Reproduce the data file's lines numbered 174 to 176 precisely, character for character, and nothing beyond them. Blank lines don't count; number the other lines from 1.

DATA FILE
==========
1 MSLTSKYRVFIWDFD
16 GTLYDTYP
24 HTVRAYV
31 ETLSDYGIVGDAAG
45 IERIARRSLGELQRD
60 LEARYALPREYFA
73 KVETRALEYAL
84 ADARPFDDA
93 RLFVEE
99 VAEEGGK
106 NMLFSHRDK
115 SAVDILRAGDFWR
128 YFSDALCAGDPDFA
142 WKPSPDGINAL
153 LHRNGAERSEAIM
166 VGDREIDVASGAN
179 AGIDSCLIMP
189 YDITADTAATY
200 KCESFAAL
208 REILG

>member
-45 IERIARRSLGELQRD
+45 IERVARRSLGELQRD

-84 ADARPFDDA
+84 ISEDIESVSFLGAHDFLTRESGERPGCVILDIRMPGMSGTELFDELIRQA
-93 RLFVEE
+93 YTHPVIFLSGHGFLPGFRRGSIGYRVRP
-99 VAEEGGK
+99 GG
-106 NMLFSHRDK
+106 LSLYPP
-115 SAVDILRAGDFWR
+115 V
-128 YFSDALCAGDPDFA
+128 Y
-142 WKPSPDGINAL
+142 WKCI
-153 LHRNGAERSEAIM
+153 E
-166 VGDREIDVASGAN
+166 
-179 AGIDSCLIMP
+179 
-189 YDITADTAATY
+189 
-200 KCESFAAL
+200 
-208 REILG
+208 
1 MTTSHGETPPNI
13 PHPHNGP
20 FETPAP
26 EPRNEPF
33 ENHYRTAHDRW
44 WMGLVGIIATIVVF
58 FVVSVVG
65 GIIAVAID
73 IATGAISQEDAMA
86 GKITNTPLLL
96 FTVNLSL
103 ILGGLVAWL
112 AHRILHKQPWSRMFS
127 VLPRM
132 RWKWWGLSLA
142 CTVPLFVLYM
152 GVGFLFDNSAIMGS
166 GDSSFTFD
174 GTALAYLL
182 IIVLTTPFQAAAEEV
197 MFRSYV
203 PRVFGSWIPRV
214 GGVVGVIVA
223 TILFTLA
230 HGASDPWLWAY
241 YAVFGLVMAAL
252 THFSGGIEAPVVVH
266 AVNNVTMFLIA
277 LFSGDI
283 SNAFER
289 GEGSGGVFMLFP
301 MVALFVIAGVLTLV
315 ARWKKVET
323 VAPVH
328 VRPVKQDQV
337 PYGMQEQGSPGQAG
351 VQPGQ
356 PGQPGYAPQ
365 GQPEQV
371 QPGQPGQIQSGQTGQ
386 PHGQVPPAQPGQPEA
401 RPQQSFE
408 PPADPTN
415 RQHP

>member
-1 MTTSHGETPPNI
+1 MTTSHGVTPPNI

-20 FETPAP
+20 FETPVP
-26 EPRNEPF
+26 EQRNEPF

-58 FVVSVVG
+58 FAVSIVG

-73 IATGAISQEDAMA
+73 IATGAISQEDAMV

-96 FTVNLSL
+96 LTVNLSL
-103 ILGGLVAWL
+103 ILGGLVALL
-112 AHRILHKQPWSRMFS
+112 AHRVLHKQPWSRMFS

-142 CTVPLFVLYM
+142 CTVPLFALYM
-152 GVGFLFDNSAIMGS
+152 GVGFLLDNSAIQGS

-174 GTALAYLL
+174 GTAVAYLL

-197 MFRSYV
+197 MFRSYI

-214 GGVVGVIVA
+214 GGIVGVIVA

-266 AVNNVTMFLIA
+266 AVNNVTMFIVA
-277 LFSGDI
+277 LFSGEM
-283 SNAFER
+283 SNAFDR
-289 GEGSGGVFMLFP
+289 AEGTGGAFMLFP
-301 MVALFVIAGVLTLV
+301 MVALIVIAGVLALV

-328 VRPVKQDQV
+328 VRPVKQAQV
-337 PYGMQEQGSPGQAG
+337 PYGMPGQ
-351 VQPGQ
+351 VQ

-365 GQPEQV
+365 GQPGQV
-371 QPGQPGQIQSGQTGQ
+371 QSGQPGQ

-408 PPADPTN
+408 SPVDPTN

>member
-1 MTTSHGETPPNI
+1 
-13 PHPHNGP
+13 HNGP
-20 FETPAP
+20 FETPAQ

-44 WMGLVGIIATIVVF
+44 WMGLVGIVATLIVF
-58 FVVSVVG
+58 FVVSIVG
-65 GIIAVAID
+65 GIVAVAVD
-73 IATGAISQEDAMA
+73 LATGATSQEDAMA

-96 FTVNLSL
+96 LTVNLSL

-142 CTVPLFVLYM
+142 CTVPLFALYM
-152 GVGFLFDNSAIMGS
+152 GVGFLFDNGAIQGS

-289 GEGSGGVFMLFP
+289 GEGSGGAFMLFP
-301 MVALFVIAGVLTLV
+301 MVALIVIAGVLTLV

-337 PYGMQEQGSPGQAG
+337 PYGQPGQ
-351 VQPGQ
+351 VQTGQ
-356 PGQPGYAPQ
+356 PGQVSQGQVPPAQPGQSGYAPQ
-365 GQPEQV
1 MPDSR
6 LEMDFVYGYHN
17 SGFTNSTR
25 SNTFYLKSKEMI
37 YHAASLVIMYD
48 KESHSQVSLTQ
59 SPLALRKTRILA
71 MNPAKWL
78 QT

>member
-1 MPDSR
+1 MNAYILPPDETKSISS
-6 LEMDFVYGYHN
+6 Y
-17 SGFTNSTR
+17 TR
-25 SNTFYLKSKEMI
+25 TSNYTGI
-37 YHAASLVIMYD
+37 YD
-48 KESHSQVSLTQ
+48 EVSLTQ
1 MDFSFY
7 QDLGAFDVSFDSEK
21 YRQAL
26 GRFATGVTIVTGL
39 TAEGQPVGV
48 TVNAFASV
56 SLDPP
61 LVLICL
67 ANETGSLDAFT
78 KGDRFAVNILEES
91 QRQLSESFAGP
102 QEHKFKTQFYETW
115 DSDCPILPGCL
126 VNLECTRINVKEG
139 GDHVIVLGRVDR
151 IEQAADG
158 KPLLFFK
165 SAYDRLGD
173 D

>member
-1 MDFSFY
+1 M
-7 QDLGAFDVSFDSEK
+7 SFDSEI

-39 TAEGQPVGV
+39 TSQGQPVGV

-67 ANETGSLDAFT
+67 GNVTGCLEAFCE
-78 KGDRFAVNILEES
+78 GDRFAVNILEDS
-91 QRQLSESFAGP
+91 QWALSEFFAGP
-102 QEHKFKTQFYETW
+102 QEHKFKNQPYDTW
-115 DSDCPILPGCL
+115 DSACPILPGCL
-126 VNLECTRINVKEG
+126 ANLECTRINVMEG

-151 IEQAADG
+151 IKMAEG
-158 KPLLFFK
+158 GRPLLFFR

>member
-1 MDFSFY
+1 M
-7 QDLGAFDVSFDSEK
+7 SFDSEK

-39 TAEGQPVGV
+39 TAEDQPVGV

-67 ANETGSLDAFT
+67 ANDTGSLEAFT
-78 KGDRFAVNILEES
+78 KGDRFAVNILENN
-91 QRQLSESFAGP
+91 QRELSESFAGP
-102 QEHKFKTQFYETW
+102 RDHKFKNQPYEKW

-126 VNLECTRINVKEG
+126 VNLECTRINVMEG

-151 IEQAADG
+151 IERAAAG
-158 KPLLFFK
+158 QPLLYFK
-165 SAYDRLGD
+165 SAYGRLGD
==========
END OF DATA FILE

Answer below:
-365 GQPEQV
1 MPDSR
6 LEMDFVYGYHN